2) Contribute to Your 401k

Liz stays at home with our daughter, but I’m working at a great company that provides a matching 401k. I contribute 7%, and they contribute another 9%. Since this comes directly out of my paycheck, we really never even notice the missing dollars. And, each year, our 401k account rises by another $10,000-ish even if the market does absolutely nothing.

Save on medical expenses

3) Contribute to Your HSA

The Health Savings Account (HSA) is one of the more awesome financial products I’ve ever discovered. My company automatically loads $1,000 in our account each year and we contribute another $200 a month. And get this…

  • It goes into the account pre-tax
  • We can pay medical bills and the money still isn’t taxed
  • It’s not a use-it-or-lose-it system. If I don’t use the funds this year, they just roll into next year.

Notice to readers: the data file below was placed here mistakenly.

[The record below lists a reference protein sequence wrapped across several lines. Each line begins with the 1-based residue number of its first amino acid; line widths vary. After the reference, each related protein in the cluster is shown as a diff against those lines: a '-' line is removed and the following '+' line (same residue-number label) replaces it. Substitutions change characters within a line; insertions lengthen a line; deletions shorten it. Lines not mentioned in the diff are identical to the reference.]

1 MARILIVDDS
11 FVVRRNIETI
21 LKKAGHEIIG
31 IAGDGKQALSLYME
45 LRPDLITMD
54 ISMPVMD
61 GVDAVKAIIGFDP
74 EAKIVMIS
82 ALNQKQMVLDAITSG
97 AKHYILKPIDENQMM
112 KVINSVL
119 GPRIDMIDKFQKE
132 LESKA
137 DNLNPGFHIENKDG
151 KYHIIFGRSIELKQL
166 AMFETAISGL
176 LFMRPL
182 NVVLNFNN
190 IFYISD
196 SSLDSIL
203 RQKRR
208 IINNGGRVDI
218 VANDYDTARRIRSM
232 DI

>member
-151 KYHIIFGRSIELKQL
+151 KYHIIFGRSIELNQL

• If you beef up your account, you can actually invest the money instead of just having it in a savings account

Sheesh, this HSA stuff is AWESOME! Liz and I have socked away about $8,000 in our account, so any hospital visit (like our future baby delivery…or when my finger blew up like a balloon from an infection 2 months ago…project house sliver…oops!) is covered without affecting any of our bank accounts. When you have a medical emergency fund like this, it becomes that much easier to prosper¬†without¬†a budget.

4) Set Up Automatic Withdrawals For Your Future Goals

This one is key to prosper financially without a budget. You’ve got to know what your future goals are AND you’ll need to automatically disperse that money into different savings accounts. Here are the goals that Liz and I were recently saving for and how we executed the automatic draft: